So far, Oli seems to be laying the groundwork for balancing Nepal’s relations with India and China in this transitional period before being sworn in as the next Prime Minister. But it is still murky how Indo-China geopolitics and Nepal’s internal political dynamics will be shaped in the months to come. Also, whether Oli and the left alliance will remain firm with both the neighbors in the best interest of our country or compromise as usual for personal or party interests remains a matter of anxiety. Oli and the left alliance’s ability to pragmatically deal with Nepali Congress and Madhesi parties on key agendas of national interest, including consensus-based foreign policy, will continue to be a matter of great concern for all those who desire political stability and economic well-being.
Absence of adequate infrastructures, experienced human resources for operationalization of local and provincial governments may become additional challenges for years to come. A lack of clarity of roles of central, provincial and local governments and need to improvise along the way is likely to add further complexity. The cost of building infrastructures and running government at the provincial and local levels are daunting. Federalism will start making sense only if and when service delivery at the lower levels significantly enhances in terms of timeliness and quality to justify the increased cost. It may be important for Nepal to use additional Indian, Chinese and other grants and soft loans in the priority infrastructures and developmental initiatives to strengthen local governance and minimize anxiety to a significant extent.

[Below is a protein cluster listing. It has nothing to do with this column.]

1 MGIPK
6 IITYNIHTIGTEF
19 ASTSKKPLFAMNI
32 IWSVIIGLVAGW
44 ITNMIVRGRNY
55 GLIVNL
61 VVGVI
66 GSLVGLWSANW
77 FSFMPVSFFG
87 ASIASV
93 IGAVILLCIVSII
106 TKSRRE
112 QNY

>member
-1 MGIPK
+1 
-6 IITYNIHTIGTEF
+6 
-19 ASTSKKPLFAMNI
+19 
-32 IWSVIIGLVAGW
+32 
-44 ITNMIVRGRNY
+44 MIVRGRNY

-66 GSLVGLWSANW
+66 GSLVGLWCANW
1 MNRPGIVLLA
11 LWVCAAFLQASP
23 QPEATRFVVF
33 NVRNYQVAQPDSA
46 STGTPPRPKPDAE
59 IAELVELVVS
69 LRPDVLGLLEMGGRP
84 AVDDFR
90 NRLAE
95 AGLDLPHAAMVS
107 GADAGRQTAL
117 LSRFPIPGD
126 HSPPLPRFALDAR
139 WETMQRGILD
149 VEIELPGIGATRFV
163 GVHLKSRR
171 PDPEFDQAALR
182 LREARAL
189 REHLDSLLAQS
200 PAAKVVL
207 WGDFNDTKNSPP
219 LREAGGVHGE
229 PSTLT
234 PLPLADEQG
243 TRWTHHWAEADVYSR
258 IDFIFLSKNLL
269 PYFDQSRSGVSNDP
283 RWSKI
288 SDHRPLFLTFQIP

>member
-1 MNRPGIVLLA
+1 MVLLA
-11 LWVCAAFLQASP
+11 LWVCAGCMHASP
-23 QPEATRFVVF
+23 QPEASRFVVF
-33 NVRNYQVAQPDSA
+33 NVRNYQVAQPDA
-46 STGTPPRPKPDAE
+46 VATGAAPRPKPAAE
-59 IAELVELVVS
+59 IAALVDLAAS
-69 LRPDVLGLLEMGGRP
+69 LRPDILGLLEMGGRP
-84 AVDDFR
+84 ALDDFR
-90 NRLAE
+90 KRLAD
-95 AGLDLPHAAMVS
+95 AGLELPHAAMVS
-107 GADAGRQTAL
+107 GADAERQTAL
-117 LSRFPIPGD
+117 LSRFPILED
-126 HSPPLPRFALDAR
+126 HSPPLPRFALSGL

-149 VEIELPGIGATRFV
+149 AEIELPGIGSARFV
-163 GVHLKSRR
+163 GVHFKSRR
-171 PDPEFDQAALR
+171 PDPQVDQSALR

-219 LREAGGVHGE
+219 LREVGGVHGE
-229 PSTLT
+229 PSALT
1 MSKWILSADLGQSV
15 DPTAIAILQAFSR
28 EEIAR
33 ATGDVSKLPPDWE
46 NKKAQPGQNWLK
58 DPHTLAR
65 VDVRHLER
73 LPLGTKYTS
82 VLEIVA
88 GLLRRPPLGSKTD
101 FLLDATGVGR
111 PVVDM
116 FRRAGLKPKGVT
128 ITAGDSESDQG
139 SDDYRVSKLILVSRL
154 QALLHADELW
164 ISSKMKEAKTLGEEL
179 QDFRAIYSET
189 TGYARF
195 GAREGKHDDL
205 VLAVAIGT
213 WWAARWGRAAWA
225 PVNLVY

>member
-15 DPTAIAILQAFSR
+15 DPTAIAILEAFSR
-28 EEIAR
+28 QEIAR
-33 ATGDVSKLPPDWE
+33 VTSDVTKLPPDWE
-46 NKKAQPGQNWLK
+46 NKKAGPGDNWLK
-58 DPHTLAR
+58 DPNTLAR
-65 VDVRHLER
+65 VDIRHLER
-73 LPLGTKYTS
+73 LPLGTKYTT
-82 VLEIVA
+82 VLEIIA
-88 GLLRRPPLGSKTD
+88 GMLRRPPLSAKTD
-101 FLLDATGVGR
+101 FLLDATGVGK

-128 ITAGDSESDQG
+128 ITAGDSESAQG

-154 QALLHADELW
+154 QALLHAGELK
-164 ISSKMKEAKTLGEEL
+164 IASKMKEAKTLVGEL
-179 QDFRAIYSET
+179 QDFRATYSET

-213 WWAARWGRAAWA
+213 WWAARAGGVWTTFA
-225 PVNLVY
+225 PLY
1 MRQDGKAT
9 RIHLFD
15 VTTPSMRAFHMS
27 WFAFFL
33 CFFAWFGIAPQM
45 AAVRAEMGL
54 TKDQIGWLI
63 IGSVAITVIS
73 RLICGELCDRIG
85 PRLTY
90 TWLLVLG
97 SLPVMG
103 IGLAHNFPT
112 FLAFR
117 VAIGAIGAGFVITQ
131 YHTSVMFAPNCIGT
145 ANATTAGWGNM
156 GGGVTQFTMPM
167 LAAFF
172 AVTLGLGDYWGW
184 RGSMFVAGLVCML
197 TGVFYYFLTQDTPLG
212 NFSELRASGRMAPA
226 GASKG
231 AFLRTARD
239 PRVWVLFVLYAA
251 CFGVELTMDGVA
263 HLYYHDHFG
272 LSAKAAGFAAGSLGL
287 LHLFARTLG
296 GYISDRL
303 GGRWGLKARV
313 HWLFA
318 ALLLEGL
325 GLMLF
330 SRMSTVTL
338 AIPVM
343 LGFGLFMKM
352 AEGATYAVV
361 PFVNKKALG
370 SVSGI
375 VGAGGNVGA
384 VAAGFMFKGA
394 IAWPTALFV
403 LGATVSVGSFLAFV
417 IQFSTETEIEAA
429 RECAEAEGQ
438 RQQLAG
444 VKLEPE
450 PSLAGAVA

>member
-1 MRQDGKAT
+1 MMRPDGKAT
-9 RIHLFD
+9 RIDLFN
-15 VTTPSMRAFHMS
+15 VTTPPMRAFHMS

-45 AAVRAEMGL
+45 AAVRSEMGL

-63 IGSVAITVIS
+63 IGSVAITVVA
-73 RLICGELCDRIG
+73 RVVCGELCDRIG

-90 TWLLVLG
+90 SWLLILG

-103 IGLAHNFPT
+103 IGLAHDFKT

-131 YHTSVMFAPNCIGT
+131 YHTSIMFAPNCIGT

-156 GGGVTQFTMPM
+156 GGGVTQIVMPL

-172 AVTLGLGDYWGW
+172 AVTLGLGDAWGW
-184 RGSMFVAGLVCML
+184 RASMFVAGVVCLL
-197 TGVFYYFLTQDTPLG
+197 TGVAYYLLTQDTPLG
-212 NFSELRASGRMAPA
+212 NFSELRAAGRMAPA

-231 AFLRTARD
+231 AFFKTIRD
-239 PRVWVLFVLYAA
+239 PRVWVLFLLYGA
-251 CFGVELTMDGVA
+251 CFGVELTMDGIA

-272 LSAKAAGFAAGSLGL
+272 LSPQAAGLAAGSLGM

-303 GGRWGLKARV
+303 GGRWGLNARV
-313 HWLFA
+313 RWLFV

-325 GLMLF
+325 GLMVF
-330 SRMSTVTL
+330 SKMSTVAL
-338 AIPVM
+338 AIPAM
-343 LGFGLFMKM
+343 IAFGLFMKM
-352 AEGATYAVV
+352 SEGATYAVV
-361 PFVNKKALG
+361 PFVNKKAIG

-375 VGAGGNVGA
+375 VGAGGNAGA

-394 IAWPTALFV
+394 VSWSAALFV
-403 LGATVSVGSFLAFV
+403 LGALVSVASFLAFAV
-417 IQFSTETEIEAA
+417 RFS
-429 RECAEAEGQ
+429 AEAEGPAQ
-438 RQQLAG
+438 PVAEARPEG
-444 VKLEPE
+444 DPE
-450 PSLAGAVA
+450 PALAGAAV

Essentially, Nepal is in the challenging journey of attaining political stability and rapid economic development through effective implementation of a federalist. People’s mandate must be used judiciously by the concerned leaders and its cadres to build a politically stable and economically prosperous Nepal in the coming five years so that it could be a role model for future leaders to emulate.
Political and diplomatic complexities, infrastructural factors, balancing relation with India and China and relation of left alliance with Nepali Congress and Madhesi parties show that political stability and rapid economic development could still be a much hoped for but an uncertain journey.
The author is a former UNFPA Representative for Sri Lanka and Yemen and Country Director for the Maldives